The trailer dredger "Wheeler" is operated by the United States Army Corps of Engineers (USACE). "Wheeler" was built 1983, with a hopper of 6000 m3.
The ship reflects the completely different requirements for dredgers in the U.S. .
"Wheeler" is solely built for maintenance dredging, with focus on the Mississippi, although this dredger (homeport New Orleans) operates along the whole Gulf coast and Puerto Rico.
Agitation was a common practice when "Wheeler" was built, hence the very large pumping capacity (hopper can be filled in 11 minutes). Nowadays dredging in the U.S. is very much in the public eye, environmental concerns became core, and agitation dredging lost its lustre of gold.
"Wheeler" is built for the federal government, it's not a Jones Act ship. USACE dredgers do not compete in the dredging market, but are built to lead the industry and provide maintenance dredging, and research and development to maintain knowledge of the latest dredging principles, technology, and design.
Many dredge systems are designed in-house, by the Engineer Research and Development Center
(ERDC), and the ships are designed by the Marine Design Center.
The U.S. government made a conscious decision to turn over dredging functions to the private
sector, to spur competition and development in hopes of cutting costs. This may not be considered a complete succes, more on that later.
USACE does only maintenance dredging (except for emergencies), but the private dredging companies do capital dredging, beach reclamation, harbor building, etc., and due to their multi-mission abilities,
you'll find their designs mirror European-style dredgers, but of a smaller size.
"Wheeler" was the largest trailer in the U.S. arsenal, for 25 years. In 2005 TSHD "Glenn Edwards" was built in Mobile, Alabama, with a 9175 m3 hopper capacity surpassing the "Wheeler". However, "Glenn Edwards" is privately owned.
The "big three" dredgers of USACE: "Essayons", "Wheeler", and "MacFarland", from top to bottom.
McFarland is a sidecasting dredger, though she has a hopper as well.
|Built by:||Avondale Shipyards, New Orleans|
|Year:||built 1981, commisioned 1982|Total installed power: 7.755 kW Hopper capacity: 6.120 m3 Length o.a.: 124,6 m Breadth: 23,8 m Draught: 9,0 m Speed: 14,5 kn Suction pipes: 2 x 660 mm + 1 x 1000 mm in midships well, dredge depth 16.8 m Dredging depth: 29,0 m
"Wheeler" has three suction pipes, which can be operated simultaneously: two x 660 mm standard pipes with underwater pumps and one 1000 mm pipe in a central hopper well (photo left).
This central pipe has some operational restrictions regarding underkeel clearance and sideways drift.
This whole setup, with three suction pipes, is unique in the world.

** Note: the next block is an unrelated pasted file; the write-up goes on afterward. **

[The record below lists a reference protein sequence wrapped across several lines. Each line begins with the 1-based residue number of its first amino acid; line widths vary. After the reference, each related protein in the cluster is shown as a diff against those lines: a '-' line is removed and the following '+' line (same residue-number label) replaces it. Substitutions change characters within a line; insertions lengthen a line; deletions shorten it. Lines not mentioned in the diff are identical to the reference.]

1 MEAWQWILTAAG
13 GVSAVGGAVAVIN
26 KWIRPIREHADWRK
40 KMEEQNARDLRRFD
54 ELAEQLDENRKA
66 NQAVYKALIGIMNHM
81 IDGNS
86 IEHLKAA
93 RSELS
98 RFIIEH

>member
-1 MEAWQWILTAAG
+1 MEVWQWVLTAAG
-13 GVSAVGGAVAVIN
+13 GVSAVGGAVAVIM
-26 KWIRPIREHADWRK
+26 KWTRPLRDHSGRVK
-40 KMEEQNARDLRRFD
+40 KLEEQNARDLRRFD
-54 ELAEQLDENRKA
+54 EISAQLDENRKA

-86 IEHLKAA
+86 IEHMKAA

Central moonpool for third suction pipe, from aftschip looking forward.
The pipe is of a common type, but mounted in a very uncommon place.
The design idea obviously sprouts from bucket- and cutter dredgers.
Standard California draghead with two loose visors, with the famous turtle deflector in front.
These dragheads work solely on the erosion principle, but perform well enough for maintenance dredging of fine particles.
Engine control room
Main navigation console and the original ECP (Efficiency Control Panel), designed by IHC, which is largely unused today.
Today, cabinet space is used for newer, in-house designs, featuring touch-screen PLC controls
and integrated (networked) systems.
Since these ships have a projected lifespan of 40-50 years, they are updated with new navigation and dredging electronics, engines and monitoring systems halfway their lifespan.
Funding comes through US Government and Congress, sometimes political issues hold back the U.S. government dredging industry, in order not to hinder the private sector.
Note the levers for control of the third pipe at starboard desk.
The angled rudders allow for a larger size.
allowing for smaller, therefore more protected,
propellers, with higher rpm and resultant thrust.
Gives the ship a high
maneuverability from controllable pitch propellers without the need for
USACE is very keen on its turtle conservation program. The U.S. dredging industry goes the extra mile to preserve turtle species in the Gulf and East coast of the U.S..
When dredging in certain area's, trawlers advance on the dredger to catch away turtles before they got caught by the "Wheeler's" dragheads.
More on turtles and dredging: http://el.erdc.usace.army.mil/seaturtles/index.cfm
and on "Wheeler: http://www.mvn.usace.army.mil/pao/bro/wheeler.htm
Marc Van de velde
Photo's courtesy captain Edward A. Morehouse, who also supplied a lot of info. E.A. Morehouse is captain of the "Wheeler".